The Committee considered a report on the Business and Planning Act 2020 which received royal assent on the 22nd July 2020 and was enacted with immediate effect. The Act aims to support business recovery, help businesses adjust to new ways of working and create new jobs. It introduced a number of urgent measures to help businesses succeed over the coming months, and to remove short term obstacles that could get in their way. Almost all measures were temporary, with some limited exceptions. There were two key areas within the Act relevant to Licensing Services; firstly the provisions in the Act temporarily modify the Licensing Act 2003 to provide an automatic extension to the terms of most premises licences which only permit the sale of alcohol for consumption on the premises, to allow the sale of alcohol for consumption off the premises. Secondly the Act introduces a new ‘fast-track’ pavement licence process to facilitate the provision of outdoor dining and drinking by businesses. The full report on pages 19 to 27 of the agenda pack details the requirements of these temporary changes including businesses excluded from the changes.
The Committee was advised that there was no additional fee for the automatic extension to the terms of most premises licences to allow off the premises consumption however there is a fee involved with pavement licensing. Within the council’s constitution the setting of this fee is delegated to the Licensing Committee, however in order to facilitate immediate implementation in July when the Act received royal assent, the Cabinet Member for Regulatory Services in consultation with the Chairman of the Licensing Committee agreed a provisional fee of £100 for applications. The actual cost of processing an application is closer to the region of £300 so each application does incur costs to the council.
During discussion the following key points were raised:
- In relation to the timespan of granting pavement licenses up until the temporary end date of September 2021, LGA guidance encouraged councils to take a pragmatic approach to supporting businesses and granting licenses for the full period, this would also be cost effective for the council and avoid having to process more than one application during that period for any particular premises. Further, it was clarified that the online process for applying for the license does not request the applicant to specify an end date and rather the council was handling applications on the basis of them running to September 2021.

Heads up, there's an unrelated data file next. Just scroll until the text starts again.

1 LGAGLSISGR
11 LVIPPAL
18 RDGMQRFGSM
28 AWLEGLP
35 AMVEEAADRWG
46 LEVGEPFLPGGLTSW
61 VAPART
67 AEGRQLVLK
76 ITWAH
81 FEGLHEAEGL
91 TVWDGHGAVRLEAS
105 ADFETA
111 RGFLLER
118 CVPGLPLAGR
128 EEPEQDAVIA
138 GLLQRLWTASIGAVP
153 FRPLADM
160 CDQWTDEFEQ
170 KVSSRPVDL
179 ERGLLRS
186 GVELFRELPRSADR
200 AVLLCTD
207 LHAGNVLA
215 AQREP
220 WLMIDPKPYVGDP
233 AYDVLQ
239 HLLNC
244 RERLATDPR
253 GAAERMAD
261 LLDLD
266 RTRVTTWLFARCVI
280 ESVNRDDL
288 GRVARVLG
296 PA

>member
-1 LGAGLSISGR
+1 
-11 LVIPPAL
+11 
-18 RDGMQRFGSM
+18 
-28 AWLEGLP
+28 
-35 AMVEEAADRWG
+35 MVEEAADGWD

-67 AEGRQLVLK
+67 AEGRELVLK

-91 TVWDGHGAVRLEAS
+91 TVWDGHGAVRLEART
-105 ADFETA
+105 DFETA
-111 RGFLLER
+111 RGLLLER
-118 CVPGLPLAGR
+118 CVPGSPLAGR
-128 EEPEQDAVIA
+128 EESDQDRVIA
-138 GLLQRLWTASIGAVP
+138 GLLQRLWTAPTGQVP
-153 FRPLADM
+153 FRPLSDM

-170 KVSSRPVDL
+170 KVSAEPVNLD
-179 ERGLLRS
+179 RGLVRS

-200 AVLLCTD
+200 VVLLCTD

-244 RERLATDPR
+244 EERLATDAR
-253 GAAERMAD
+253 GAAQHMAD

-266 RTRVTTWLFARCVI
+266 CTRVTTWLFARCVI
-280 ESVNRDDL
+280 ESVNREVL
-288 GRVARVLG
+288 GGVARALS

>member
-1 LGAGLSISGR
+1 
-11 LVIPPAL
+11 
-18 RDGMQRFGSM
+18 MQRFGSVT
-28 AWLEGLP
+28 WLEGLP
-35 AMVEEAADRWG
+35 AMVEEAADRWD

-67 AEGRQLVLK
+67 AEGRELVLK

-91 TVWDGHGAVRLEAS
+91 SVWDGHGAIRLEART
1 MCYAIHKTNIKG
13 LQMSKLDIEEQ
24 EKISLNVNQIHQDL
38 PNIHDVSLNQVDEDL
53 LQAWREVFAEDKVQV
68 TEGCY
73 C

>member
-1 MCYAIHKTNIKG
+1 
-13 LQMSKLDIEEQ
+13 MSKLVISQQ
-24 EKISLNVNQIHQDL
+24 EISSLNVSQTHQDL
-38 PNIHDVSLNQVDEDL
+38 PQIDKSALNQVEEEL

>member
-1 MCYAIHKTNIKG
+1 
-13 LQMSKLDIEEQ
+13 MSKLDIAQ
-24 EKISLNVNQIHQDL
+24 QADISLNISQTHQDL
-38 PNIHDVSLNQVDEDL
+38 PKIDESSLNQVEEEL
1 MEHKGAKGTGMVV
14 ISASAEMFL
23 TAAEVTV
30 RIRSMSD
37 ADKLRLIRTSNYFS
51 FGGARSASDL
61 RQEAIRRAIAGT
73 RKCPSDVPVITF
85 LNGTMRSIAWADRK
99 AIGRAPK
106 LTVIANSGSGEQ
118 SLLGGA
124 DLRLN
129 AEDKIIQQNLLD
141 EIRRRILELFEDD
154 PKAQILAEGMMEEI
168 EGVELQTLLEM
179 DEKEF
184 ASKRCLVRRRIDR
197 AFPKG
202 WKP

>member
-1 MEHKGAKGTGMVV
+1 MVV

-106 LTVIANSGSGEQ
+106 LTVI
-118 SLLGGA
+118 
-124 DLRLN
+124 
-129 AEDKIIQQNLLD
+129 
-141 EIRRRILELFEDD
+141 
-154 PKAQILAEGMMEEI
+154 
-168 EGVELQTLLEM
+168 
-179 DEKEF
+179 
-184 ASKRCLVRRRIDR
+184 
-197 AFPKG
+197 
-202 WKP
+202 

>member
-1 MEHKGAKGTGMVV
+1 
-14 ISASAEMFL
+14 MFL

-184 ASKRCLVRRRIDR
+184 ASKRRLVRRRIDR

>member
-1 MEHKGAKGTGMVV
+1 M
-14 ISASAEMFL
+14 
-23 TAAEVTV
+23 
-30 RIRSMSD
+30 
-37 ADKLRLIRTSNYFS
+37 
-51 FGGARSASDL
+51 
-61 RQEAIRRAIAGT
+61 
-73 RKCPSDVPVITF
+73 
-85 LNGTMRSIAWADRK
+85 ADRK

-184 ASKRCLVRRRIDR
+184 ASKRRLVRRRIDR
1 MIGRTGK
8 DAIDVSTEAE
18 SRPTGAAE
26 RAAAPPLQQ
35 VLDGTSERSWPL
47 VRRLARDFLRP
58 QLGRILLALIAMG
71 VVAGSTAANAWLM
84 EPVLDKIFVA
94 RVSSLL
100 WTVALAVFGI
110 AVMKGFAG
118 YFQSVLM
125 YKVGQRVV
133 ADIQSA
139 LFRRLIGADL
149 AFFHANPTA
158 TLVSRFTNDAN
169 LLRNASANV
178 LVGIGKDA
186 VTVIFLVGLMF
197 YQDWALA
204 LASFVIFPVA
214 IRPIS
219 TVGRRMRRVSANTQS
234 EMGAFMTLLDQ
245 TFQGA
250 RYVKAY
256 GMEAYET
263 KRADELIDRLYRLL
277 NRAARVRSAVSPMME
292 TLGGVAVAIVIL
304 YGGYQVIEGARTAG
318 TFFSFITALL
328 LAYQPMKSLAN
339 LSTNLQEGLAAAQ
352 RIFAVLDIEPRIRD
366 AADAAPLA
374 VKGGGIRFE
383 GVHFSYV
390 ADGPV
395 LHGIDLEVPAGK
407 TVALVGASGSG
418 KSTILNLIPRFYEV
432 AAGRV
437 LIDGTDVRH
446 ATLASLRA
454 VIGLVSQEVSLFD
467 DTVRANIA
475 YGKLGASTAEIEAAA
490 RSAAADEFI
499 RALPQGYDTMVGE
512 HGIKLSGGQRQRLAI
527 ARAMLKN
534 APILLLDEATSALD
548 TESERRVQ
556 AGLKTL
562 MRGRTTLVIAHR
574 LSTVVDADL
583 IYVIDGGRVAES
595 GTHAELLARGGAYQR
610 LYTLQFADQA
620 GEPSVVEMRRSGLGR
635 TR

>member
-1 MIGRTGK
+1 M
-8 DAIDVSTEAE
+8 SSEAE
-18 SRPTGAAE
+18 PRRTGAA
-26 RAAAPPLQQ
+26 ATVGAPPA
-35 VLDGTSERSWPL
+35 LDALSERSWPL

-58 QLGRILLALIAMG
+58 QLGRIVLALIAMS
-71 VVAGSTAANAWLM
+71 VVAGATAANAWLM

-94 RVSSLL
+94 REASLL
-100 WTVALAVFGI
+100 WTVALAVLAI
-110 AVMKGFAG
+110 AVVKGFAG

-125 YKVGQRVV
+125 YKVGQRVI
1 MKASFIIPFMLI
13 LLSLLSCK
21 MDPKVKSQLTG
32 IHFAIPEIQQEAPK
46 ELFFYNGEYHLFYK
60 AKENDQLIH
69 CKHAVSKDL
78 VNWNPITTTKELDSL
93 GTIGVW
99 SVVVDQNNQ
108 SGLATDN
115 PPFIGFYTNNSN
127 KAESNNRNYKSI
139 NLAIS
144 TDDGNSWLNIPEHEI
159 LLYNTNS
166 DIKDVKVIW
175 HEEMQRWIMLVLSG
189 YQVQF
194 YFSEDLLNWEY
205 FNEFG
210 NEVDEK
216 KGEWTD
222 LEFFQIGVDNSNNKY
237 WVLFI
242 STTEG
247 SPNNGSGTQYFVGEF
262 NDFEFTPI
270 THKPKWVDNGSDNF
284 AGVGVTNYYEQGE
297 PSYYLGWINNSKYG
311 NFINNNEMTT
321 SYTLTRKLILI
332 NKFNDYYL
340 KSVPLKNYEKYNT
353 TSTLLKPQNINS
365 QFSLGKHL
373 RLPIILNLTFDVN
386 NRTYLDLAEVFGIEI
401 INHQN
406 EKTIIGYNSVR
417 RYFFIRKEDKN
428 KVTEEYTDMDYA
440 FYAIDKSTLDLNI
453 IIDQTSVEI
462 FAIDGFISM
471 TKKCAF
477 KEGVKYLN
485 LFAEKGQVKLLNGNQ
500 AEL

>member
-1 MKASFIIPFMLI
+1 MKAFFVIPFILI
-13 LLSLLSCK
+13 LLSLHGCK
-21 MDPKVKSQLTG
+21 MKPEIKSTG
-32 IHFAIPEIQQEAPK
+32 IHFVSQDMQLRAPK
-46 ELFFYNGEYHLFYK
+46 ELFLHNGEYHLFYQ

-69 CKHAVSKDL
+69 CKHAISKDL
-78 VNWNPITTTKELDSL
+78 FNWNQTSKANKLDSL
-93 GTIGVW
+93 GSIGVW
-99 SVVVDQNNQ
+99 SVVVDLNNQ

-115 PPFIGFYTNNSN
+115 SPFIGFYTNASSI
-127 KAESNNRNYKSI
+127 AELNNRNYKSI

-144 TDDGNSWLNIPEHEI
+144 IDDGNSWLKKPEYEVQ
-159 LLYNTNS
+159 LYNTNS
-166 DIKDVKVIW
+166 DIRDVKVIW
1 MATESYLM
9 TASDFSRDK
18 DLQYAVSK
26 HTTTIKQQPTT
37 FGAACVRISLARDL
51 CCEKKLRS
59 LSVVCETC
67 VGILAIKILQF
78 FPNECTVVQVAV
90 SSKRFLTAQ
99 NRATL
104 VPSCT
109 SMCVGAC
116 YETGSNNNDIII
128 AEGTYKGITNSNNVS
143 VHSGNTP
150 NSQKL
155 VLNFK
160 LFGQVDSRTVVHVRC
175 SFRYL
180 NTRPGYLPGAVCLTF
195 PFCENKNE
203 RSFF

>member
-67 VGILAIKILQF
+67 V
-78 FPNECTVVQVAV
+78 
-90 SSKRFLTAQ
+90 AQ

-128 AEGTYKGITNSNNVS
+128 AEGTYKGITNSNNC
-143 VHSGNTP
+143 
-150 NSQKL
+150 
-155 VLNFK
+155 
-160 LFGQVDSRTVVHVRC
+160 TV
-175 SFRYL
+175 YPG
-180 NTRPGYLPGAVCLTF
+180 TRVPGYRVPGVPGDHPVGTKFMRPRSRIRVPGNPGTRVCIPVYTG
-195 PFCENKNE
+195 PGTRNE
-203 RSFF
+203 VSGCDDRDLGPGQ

- In total 21 applications had been received at the time of the committee meeting, 16 were granted, 3 were initially rejected but following amendments made 1 had been granted, and 2 had been refused. The costs for the council involved the requirement of input from the highways department which needed to assess each application as to the suitability of granting a pavement licence.
- At the time of the meeting there had been no feedback or complaints from businesses on the level of the fee and it was noted that previous costs for a tables and chairs licence would have been considerably higher.
- Through consultation between the Licensing service, Highways department and Thames Valley Police standard conditions had been introduced as appended to the report on pages 29 to 31 of the reports pack. Where it was felt additional controls were required there was the option to add further conditions.
It was proposed by N Southworth, seconded by J Lowen-Cooperand resolved
That the temporary changes to the Licensing Act 2003 introduced by the Business & Planning Act 2020 be noted and that the level of fee of £100 currently charged for each pavement licence and the duration of pavement licences issued under the Business & Planning Act 2020 until 30 September 2021 be confirmed.